Misconception: Women cannot sacrifice animals with the knife
Truth: Women can receive the initiation of Pinaldo (Pinadu) where they receive the knife and are given the permission to sacrifice animals with the knife. As part of this initiation, the initiate must sacrifice animals with the knife. If a woman can receive pinaldo she must sacrifice an animal as part of the initiation and therefore is given license to sacrifice animals. Some will dispute and say that sacrificing animals carries to “hot” or chaotic of spiritual energy to it and it could cause the woman to have menstrual issues. This is particularly damning evidence of misogynist patriarchal misunderstandings of women’s menstruation, perhaps fear of a woman’s mysteries, and is total nonsense. In traditional African society women sacrificed animals and butchered them for food. If a woman can receive the knife or be crowned as a priestess of Ogún (the embodiment of the knife’s cutting edge) she can certainly wield the knife for eyebale (blood sacrifice).
Misconception: Women cannot be initiated as a priestess of Chango. It will give her manly characteristics or make her into a lesbian.
Truth: The fact that this misconception even exists is ridiculous. The orisha to whom one is initiated does not change one’s sexual orientation. It does not change a person’s characteristics either. In fact, a person’s tutelary orisha is the one in best alignment with that person’s natural energy and destiny. You aren’t changing someone by initiating them, you are lining them up with their destiny. If a woman is legitimately a child of Changó then she should be initiated as a priestess of Chango. Additionally, in Yoruba practice women lead the worship of Chango. They would kneel before his shrine and hold up their bare breasts to him in supplication. Any men crowned as priests of Chango would grow their hair out long and braid it like women, then wear skirts when worshipping Chango. The thought was that Changó was such a “ladies’ man” that he would only answer the prayers of a woman. The misconception that women will become manly if crowned as a priestess of Chango is something that flies in the direct face of cultural tradition and historical evidence. It is nothing more than misogyny and homophobia in action.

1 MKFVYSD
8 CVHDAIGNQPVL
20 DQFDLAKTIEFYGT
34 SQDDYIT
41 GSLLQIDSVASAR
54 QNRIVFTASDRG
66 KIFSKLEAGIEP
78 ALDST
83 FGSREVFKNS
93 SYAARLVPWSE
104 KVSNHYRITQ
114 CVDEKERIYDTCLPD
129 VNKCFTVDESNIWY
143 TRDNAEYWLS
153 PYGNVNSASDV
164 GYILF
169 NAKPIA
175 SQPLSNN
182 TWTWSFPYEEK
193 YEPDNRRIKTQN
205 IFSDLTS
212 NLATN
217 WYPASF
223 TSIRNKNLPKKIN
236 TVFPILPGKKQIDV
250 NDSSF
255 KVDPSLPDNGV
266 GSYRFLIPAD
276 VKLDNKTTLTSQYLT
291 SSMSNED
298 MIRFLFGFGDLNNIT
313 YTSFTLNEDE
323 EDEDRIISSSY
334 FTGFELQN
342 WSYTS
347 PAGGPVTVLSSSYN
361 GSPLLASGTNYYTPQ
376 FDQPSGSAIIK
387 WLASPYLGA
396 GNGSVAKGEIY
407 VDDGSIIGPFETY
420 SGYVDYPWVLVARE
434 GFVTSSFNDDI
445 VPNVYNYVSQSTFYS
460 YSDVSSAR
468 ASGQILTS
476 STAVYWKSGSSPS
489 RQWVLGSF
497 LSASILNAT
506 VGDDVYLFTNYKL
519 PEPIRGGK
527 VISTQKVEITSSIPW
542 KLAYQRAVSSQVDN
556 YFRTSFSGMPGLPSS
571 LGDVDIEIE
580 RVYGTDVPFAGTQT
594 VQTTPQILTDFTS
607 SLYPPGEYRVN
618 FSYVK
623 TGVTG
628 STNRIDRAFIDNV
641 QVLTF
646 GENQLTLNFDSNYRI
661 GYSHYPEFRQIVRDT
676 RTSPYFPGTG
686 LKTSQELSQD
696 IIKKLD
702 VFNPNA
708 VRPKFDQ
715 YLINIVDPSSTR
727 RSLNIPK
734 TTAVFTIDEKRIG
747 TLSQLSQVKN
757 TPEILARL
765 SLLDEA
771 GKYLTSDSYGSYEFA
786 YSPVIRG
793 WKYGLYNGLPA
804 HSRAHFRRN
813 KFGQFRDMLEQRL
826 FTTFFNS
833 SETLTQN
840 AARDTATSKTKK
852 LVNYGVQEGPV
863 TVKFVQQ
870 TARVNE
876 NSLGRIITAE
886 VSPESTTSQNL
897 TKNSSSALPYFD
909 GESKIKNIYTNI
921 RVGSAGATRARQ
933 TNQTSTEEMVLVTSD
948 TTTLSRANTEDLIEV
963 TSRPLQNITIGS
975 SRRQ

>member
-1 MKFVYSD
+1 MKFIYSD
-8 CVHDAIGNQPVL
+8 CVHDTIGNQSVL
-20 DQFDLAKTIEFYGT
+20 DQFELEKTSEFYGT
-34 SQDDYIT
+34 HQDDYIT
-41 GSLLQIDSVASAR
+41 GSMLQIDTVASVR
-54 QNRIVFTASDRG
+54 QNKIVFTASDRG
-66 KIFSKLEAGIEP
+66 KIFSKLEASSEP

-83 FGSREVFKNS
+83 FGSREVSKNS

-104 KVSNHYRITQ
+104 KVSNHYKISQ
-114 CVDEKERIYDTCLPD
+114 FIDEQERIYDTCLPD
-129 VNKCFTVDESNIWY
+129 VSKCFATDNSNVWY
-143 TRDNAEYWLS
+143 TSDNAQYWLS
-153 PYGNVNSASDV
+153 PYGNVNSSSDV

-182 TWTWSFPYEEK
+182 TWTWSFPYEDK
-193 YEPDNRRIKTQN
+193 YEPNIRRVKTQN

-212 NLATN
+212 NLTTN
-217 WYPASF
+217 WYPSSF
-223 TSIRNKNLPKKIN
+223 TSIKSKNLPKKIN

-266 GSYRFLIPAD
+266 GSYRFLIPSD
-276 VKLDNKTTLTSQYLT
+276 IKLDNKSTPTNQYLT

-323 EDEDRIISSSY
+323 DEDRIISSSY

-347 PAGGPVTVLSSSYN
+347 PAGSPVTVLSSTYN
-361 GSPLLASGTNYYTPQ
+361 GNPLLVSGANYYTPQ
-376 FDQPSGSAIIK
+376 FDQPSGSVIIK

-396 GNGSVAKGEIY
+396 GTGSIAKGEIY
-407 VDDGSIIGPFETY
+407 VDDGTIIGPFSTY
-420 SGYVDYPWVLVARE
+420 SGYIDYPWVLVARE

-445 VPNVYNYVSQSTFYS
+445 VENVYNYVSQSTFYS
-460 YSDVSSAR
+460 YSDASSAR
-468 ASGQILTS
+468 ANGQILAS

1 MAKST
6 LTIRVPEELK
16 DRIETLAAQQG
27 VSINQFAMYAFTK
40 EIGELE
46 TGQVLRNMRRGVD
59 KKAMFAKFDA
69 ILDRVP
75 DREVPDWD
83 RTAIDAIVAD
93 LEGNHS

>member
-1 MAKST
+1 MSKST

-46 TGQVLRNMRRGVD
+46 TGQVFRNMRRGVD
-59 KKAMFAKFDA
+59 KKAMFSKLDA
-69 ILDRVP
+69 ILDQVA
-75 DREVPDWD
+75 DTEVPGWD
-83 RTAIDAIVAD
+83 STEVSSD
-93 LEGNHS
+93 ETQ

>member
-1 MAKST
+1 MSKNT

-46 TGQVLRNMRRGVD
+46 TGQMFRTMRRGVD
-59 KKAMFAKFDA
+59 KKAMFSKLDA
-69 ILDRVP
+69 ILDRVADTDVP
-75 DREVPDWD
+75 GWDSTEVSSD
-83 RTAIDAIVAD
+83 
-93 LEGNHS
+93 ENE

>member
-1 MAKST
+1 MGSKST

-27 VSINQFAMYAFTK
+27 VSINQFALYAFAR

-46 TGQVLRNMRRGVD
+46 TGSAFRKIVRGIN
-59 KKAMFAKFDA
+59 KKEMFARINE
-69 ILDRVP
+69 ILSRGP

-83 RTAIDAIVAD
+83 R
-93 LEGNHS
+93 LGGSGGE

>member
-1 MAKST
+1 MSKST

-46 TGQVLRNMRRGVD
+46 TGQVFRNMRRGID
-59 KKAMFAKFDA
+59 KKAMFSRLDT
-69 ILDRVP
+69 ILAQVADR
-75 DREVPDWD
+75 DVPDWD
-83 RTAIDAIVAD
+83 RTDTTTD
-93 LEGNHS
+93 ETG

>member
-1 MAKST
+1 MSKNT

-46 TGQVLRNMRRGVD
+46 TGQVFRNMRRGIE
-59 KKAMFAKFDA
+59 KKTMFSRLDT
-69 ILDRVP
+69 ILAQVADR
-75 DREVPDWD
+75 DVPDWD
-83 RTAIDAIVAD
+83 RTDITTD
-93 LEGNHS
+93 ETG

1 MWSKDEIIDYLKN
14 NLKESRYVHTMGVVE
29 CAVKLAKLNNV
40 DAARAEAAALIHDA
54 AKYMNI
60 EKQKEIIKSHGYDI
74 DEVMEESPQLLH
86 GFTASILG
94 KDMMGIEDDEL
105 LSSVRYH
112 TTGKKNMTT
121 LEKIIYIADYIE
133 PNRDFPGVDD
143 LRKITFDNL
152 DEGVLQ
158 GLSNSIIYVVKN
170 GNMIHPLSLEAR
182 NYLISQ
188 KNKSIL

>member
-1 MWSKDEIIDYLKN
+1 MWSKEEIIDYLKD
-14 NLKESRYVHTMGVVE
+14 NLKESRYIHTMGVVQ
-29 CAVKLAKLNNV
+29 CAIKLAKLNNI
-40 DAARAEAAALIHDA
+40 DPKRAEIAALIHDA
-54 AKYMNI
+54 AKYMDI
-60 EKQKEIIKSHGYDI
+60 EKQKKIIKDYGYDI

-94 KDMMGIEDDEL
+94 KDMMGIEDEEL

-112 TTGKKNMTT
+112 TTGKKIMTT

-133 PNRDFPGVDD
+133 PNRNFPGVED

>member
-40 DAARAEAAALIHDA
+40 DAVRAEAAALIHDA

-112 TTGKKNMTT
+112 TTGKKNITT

At the Santeria Church of the Orishas, we strive to educate others about the misconceptions that are commonly found in Santeria and to give historical and cultural evidence to disprove these misconceptions. We hope that you’ll think about what we’ve provided here in this article and determine for yourselves what makes sense and what is just superstition. Women have always been at the heart of Santeria and they, like our powerful female orishas, deserve to be treated with respect, honor and held in the highest regard.